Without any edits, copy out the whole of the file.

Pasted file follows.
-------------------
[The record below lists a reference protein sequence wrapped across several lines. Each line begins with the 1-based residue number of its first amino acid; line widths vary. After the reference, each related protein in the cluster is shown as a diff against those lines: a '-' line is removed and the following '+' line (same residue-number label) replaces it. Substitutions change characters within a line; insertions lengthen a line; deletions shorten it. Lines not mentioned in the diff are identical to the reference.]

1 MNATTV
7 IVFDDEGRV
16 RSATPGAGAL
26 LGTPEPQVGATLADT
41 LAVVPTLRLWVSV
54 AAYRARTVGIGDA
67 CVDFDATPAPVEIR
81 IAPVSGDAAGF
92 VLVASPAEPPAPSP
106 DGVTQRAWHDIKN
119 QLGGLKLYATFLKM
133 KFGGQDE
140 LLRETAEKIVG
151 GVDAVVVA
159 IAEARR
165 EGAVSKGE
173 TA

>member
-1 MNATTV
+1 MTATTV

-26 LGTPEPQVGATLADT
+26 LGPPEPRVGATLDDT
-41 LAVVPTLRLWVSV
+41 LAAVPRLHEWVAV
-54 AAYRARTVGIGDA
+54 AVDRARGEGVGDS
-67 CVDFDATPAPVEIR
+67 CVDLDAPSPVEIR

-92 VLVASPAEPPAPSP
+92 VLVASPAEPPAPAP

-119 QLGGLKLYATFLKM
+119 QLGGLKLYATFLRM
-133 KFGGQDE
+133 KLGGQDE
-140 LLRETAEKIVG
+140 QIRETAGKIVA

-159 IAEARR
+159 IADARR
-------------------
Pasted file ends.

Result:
[The record below lists a reference protein sequence wrapped across several lines. Each line begins with the 1-based residue number of its first amino acid; line widths vary. After the reference, each related protein in the cluster is shown as a diff against those lines: a '-' line is removed and the following '+' line (same residue-number label) replaces it. Substitutions change characters within a line; insertions lengthen a line; deletions shorten it. Lines not mentioned in the diff are identical to the reference.]

1 MNATTV
7 IVFDDEGRV
16 RSATPGAGAL
26 LGTPEPQVGATLADT
41 LAVVPTLRLWVSV
54 AAYRARTVGIGDA
67 CVDFDATPAPVEIR
81 IAPVSGDAAGF
92 VLVASPAEPPAPSP
106 DGVTQRAWHDIKN
119 QLGGLKLYATFLKM
133 KFGGQDE
140 LLRETAEKIVG
151 GVDAVVVA
159 IAEARR
165 EGAVSKGE
173 TA

>member
-1 MNATTV
+1 MTATTV

-26 LGTPEPQVGATLADT
+26 LGPPEPRVGATLDDT
-41 LAVVPTLRLWVSV
+41 LAAVPRLHEWVAV
-54 AAYRARTVGIGDA
+54 AVDRARGEGVGDS
-67 CVDFDATPAPVEIR
+67 CVDLDAPSPVEIR

-92 VLVASPAEPPAPSP
+92 VLVASPAEPPAPAP

-119 QLGGLKLYATFLKM
+119 QLGGLKLYATFLRM
-133 KFGGQDE
+133 KLGGQDE
-140 LLRETAEKIVG
+140 QIRETAGKIVA

-159 IAEARR
+159 IADARR